[rsyslog] rsyslog conf file questions
david at lang.hm
david at lang.hm
Sat Oct 30 02:21:09 CEST 2010
On Fri, 29 Oct 2010, Brian Rogoff wrote:
> I'm considering using rsyslog to replace the custom logging system of a
> distributed program, and I had some questions about how to do this, and whether
> my tentative design is reasonable. Assume all machines are running a recent
> rsyslog (>= 5.6) on Linux.
> We use logging for system monitoring and performance, not for security.
> I plan to use the rsyslog time stamps to calculate the time through our
> The program runs on several clusters, and consists of numerous
> services/processes. For concreteness, let's just look at one cluster,
> and give each machine on it a name like cluster_01, cluster_02, etc.
> I'd like to designate two machines in each cluster as being the log
> servers; two to provide some redundancy for failures. Let cluster_01
> and cluster_02 be the logging servers. There are about 20 machines
> per cluster, so two logging servers will collect for about 18 machines,
> each of which is running about 6 (six) services that we log events from.
> The services get 50 - 100 requests/second, all have 1Gbps Ethernet links
> into the same switch and disks that are fast enough to easily deal with
> the write bandwidth needed.
> I'd like the log messages from each service on each machine to go to a
> log files something like this
> First question, does this make sense? Both as an explanation of what I'm
> trying to do, and as a reasonable logging architecture?
sure, I may end up doing it somewhat differently (but I don't know all the
details), there's nothing fundamentally wrong with what you are doing.
what is the purpose of having everything broken out into individual files
like this? I see a lot of people who start off trying to do something like
this and then try to run reports across everything (where it would be much
simpler if everything was just in one file)
throughput wise, there is nothing you havve said here that should strain
rsyslog, even on pretty modest hardware.
> Second question. What should my rsyslog.conf look like on each machine?
> On the logging servers, I'd like all messages not from the server machine
> to be stored in the log file with path determined from hostname, service name,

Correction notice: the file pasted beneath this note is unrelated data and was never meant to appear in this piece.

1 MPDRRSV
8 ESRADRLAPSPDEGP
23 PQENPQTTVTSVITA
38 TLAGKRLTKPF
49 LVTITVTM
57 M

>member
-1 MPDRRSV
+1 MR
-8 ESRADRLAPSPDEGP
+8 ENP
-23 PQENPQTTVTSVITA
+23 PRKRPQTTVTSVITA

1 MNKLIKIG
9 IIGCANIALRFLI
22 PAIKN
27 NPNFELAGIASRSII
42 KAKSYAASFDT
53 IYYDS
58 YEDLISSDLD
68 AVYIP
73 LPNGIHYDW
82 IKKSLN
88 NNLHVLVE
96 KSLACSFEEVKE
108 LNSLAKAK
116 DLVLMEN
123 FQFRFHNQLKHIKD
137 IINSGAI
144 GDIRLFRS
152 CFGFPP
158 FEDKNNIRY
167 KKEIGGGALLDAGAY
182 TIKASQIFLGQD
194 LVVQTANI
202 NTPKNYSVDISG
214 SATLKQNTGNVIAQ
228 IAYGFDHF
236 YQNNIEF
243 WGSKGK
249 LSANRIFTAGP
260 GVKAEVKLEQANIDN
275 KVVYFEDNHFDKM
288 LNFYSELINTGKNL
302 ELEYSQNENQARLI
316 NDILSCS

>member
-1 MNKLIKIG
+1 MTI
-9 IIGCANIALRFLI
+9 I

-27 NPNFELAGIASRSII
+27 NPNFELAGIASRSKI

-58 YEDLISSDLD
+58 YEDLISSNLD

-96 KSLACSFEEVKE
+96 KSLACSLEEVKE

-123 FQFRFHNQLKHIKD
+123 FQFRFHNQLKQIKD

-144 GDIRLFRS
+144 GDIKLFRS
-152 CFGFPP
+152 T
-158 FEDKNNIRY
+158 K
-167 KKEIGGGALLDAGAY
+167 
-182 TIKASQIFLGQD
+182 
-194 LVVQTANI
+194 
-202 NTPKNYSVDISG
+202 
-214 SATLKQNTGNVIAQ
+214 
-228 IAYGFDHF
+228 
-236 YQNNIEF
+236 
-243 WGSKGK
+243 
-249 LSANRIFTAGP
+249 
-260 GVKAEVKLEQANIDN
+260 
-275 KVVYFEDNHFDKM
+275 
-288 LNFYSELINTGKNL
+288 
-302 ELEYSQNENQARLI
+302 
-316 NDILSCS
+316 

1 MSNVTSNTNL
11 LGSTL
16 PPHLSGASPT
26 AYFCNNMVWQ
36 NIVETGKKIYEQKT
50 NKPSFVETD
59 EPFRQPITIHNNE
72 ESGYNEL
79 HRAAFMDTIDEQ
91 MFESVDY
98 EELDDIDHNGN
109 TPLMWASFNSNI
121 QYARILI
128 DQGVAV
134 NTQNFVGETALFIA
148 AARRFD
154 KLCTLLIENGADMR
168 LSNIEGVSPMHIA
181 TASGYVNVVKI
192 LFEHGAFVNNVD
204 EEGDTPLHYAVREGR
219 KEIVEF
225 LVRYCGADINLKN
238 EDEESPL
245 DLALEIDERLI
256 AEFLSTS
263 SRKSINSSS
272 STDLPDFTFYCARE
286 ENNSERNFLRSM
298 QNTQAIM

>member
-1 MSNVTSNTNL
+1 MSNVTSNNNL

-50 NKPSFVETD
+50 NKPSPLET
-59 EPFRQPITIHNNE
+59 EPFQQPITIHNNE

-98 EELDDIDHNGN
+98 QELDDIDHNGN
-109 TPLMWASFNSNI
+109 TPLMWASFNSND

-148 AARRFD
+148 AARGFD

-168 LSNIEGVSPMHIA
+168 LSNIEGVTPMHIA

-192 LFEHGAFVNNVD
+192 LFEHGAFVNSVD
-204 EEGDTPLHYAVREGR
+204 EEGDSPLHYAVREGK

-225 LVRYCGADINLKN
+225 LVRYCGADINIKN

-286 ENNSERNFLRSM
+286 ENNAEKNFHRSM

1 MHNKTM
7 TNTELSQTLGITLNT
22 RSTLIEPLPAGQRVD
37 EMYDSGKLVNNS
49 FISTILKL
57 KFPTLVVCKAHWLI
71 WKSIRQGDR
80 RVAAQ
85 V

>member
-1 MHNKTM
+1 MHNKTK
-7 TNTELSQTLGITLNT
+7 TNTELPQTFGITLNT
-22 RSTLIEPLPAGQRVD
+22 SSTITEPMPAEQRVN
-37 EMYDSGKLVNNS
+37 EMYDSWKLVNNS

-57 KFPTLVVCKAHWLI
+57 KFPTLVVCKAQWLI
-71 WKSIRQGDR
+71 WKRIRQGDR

> and pid, say. I may need more info later to assure that I can trace the path
> of messages more easily, but this should be sufficient for starters. I'd
> prefer that the conf files do not hardcode the names of the other machines
> on themselves. On the cluster machines running the services, I'd like the
> conf files to all be exactly the same, so they may refer to the logging
> servers by name but not themselves. I has been very slow going for me trying
> to figure out the syntax to do all of this. I looked at the example conf files,
> and I was able to use expression based filters to get some of the way there
> but I think everything I described should be doable with rsyslog.
everything you are trying to do is possible, but getting it fully setup
with everything you are trying to do is quite a bit of work. This request
probably isn't inteded to sound like 'do my homework for me', but it's
sounding pretty close to that. Adiscon does offer a service to work with
you to do exactly this, but the level of detail you are asking for seems
like it exceeds normal mailing list support (for the record, I do not work
I think that you should look at dynafiles for hints on how to do what it
sounds like you want to do.
> Third, are there any subtle issues I should be thinking about here. For
> example, since I'd like to use the log messages to calculate the performance
> of the services, do I need to introduce some extra time stamps in the message
> flow or are the rsyslog generated timestamps enough?
you really haven't provided enough information for this question. when you
say you want to measure the performance of a service, what does that mean?
what are you measuring?
rsyslog will log the time that it received the message. If you need to
measure something like hits per second, this may be good enough. But if
you needed to measure how long it took to service each individual request,
the rsyslog timestamp is almost worthless.
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